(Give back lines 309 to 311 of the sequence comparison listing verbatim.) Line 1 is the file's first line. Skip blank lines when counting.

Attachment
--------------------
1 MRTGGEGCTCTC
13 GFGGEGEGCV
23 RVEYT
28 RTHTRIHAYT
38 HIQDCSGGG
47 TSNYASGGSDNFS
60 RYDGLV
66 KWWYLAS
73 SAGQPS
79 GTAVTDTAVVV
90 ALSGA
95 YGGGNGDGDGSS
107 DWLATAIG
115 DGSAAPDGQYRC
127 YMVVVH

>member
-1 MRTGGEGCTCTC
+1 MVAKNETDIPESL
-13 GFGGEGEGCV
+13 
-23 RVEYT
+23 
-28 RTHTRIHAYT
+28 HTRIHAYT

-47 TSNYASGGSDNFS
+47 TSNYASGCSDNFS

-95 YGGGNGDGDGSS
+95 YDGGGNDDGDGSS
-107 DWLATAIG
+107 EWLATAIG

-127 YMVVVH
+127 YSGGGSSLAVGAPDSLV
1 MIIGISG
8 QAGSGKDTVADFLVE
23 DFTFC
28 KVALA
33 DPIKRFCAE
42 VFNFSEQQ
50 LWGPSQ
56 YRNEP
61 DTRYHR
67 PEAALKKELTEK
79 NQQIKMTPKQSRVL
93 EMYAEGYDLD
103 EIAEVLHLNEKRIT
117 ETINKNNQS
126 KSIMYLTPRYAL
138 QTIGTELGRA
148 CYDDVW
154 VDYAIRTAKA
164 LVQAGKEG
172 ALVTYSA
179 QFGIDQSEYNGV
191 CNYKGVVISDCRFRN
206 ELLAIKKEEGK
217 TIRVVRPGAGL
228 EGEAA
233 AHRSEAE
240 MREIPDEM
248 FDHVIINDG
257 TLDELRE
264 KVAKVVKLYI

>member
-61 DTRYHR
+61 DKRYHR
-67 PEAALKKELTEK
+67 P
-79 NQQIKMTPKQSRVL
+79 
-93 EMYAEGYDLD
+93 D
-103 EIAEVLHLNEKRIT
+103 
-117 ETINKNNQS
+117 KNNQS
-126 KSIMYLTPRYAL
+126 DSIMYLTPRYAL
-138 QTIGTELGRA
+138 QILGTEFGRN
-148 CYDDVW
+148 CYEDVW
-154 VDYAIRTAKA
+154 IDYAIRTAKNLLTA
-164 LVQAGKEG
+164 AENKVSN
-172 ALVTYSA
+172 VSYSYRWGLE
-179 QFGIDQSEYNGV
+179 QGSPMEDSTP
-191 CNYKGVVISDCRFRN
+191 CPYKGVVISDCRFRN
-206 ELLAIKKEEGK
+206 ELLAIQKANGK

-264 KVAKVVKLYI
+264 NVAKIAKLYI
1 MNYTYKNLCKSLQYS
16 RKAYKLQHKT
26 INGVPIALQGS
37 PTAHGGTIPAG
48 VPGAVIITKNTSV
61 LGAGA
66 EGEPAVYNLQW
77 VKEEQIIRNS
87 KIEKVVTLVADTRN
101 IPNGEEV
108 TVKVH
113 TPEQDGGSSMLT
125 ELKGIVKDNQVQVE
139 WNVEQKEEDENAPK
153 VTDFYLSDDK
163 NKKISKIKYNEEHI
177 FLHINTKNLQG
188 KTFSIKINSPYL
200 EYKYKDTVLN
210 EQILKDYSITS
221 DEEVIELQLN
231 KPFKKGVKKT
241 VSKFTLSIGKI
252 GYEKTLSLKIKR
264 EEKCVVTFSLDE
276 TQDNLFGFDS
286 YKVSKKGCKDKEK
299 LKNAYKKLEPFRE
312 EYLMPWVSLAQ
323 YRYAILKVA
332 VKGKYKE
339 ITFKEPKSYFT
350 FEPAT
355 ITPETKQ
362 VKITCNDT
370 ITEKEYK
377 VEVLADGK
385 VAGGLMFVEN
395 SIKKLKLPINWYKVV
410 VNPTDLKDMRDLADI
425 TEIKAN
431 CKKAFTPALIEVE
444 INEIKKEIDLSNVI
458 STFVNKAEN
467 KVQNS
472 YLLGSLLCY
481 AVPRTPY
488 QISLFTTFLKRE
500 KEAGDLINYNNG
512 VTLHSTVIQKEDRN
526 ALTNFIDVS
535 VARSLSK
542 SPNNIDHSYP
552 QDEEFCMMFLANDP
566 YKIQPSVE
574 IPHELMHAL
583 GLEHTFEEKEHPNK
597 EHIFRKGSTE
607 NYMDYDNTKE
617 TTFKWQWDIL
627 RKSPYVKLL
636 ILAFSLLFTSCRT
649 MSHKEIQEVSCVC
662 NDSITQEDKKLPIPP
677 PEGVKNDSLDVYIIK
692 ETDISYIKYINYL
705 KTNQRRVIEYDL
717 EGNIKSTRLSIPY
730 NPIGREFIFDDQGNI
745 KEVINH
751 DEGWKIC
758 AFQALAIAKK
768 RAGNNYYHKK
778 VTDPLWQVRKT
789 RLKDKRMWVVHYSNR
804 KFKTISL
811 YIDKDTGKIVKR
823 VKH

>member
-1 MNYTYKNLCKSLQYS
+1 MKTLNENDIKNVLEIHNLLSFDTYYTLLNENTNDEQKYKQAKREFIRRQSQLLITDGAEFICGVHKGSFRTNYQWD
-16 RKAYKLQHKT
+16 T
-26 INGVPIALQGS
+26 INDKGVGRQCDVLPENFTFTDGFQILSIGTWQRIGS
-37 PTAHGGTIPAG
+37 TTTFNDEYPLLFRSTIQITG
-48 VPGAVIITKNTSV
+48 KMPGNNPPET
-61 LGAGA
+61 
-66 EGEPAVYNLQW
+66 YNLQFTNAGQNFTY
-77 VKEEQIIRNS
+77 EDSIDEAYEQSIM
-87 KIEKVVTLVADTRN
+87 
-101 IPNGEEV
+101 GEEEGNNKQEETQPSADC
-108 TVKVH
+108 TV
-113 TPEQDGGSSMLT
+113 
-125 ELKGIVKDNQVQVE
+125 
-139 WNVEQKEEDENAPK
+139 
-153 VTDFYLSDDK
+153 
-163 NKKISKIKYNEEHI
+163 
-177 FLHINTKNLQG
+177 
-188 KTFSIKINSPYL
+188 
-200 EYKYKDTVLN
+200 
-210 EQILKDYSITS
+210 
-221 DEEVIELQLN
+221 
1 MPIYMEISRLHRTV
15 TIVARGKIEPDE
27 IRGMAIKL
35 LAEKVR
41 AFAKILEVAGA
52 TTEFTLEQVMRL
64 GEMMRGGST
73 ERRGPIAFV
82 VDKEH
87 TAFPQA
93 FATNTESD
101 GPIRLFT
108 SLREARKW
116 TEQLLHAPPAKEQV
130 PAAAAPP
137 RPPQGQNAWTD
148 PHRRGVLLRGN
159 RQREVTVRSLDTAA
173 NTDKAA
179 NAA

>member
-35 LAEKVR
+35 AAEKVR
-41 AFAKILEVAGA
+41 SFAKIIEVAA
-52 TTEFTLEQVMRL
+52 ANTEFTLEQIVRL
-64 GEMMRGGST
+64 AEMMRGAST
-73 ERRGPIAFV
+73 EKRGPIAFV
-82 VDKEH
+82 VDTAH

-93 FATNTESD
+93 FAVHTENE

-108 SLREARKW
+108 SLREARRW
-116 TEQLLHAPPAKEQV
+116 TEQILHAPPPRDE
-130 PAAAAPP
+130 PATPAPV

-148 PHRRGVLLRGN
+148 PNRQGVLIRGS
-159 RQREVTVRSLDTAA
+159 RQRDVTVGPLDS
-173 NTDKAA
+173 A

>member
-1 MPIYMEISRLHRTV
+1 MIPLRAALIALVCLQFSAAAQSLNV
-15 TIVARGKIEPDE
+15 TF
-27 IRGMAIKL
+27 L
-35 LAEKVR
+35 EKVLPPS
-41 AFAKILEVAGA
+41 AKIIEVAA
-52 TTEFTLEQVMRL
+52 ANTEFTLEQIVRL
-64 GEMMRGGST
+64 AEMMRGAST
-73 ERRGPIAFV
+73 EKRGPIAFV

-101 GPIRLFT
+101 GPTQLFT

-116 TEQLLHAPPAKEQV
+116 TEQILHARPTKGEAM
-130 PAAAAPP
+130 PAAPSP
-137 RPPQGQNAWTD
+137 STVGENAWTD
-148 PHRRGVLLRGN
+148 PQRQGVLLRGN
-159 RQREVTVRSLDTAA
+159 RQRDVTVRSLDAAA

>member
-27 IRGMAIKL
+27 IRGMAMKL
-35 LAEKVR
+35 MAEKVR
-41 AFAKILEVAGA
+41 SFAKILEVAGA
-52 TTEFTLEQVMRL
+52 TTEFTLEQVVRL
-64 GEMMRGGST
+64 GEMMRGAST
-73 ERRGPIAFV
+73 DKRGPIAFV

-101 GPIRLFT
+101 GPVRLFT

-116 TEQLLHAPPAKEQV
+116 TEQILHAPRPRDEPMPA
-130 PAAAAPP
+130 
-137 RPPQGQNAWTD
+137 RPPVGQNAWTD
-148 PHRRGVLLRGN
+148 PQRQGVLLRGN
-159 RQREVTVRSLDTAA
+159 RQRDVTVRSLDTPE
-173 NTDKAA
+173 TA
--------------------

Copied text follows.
+116 TEQILHAPRPRDEPMPA
-130 PAAAAPP
+130 